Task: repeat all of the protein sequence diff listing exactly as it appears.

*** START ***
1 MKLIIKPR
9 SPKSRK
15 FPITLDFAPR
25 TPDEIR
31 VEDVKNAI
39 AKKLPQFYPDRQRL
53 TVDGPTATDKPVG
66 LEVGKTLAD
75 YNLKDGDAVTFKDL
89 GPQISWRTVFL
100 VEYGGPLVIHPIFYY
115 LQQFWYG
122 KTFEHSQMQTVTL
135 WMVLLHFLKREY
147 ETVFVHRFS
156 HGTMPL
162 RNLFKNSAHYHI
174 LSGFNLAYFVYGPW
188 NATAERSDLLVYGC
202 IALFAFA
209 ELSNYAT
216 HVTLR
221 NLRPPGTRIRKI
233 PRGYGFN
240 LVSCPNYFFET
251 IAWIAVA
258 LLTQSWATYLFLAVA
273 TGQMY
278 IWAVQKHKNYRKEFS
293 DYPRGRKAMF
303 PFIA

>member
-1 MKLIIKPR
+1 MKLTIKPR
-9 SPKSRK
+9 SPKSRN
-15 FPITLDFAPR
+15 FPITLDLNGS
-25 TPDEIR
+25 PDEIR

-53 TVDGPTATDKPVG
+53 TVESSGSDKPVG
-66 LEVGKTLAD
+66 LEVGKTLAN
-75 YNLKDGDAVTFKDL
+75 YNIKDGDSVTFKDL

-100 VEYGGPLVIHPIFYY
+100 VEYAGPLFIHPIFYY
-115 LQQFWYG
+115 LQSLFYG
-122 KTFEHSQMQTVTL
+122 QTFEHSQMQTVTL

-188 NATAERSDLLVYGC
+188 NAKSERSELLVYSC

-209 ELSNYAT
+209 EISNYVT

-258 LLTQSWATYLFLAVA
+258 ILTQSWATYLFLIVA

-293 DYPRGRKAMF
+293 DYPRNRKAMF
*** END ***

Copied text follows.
1 MKLIIKPR
9 SPKSRK
15 FPITLDFAPR
25 TPDEIR
31 VEDVKNAI
39 AKKLPQFYPDRQRL
53 TVDGPTATDKPVG
66 LEVGKTLAD
75 YNLKDGDAVTFKDL
89 GPQISWRTVFL
100 VEYGGPLVIHPIFYY
115 LQQFWYG
122 KTFEHSQMQTVTL
135 WMVLLHFLKREY
147 ETVFVHRFS
156 HGTMPL
162 RNLFKNSAHYHI
174 LSGFNLAYFVYGPW
188 NATAERSDLLVYGC
202 IALFAFA
209 ELSNYAT
216 HVTLR
221 NLRPPGTRIRKI
233 PRGYGFN
240 LVSCPNYFFET
251 IAWIAVA
258 LLTQSWATYLFLAVA
273 TGQMY
278 IWAVQKHKNYRKEFS
293 DYPRGRKAMF
303 PFIA

>member
-1 MKLIIKPR
+1 MKLTIKPR
-9 SPKSRK
+9 SPKSRN
-15 FPITLDFAPR
+15 FPITLDLNGS
-25 TPDEIR
+25 PDEIR

-53 TVDGPTATDKPVG
+53 TVESSGSDKPVG
-66 LEVGKTLAD
+66 LEVGKTLAN
-75 YNLKDGDAVTFKDL
+75 YNIKDGDSVTFKDL

-100 VEYGGPLVIHPIFYY
+100 VEYAGPLFIHPIFYY
-115 LQQFWYG
+115 LQSLFYG
-122 KTFEHSQMQTVTL
+122 QTFEHSQMQTVTL

-188 NATAERSDLLVYGC
+188 NAKSERSELLVYSC

-209 ELSNYAT
+209 EISNYVT

-258 LLTQSWATYLFLAVA
+258 ILTQSWATYLFLIVA

-293 DYPRGRKAMF
+293 DYPRNRKAMF